Octopus user herePosted 3 months ago
Very happy with the switch over and service
Email reminder to submit reading monthy, then auto generated bill within an hour. I pay £45 pcm for combined gas and leccy
No dramas or penalties if you don’t submit . Keeps both sides up to date with usage and costs, and therefore very easy to see if you are under or over paying
I recommend joining MSE Energy Club. I also use CAB as an alternative comparison.
I don’t use the meerkats or their likes.
Only supplier I’ve been with that I wouldn’t recommend is Eversmart Energy.
I think it’s worth knowing your actual yearly usage for a more accurate quote and to set your monthly payments
Utility Point (recommended pm me for a ref code) who I’m currently with have made no mention at all of smart meters.Posted 3 months agoChuck MorrisMember
I’m currently with Tonik Energy cheapest I could find without any fixed term tariffs. They will take any meter point and haven’t pushed a smart meter on us. They push green energy too, using 100% Renewable for electricity and 10% green gas with the rest carbon offset.
The industry will be more competitive when faster switching comes into play.Posted 3 months agomrmonkfingerMember
not even bother and let the lazy bastards actually come round and read it for once in a while.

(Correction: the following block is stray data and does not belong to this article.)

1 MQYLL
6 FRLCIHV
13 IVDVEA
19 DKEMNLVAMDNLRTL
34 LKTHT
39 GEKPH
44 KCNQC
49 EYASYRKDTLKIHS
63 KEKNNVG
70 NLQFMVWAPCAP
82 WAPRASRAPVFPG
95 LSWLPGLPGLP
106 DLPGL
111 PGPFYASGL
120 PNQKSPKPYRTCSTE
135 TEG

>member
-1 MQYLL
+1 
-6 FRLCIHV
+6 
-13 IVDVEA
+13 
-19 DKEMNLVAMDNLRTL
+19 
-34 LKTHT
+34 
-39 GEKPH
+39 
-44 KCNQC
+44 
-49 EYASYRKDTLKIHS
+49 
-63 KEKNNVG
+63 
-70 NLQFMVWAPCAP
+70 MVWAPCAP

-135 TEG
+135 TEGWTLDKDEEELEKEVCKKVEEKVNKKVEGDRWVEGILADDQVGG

I highly recommend not doing that.
Your rear is much more covered if you submit readings, in the very likely event that the supplier fails to properly organise a drinking activity in a brewery, and then hugely overcharges you using some fantasy figures.
when faster switching comes into play.
how much faster are you expecting it to get?Posted 3 months agodamascusMember
Slight hijack. I’ve been looking at switching but all the cheapest quotes are from companies I’ve never heard of before. I know you get electric and gas from the same place so it makes no difference but I don’t want to sign up to a mickey mouse company based abroad who sells all my personal data and has no customer service.
I avoid the cheapest car insurance quotes too.
So, help me save some money, which is the best company to use outside the big six?
Ps I don’t have a smart meter either but I know I have to get one eventually.Posted 3 months agorichmtbSubscriber
I’m with Bulb.
Switched form Scottish Power, who are a shower of useless muppets. Chased me for 75 quid to close my account then sent me a cheque for £105 because I was in credit!
Bulb are cheaper, they have a nicer website, you pay up front, they have a single tariff and its easy to alter you payment amount.
Their electrons and methane molecules seem as good as anyone else, they just cost about 10% less.Posted 3 months ago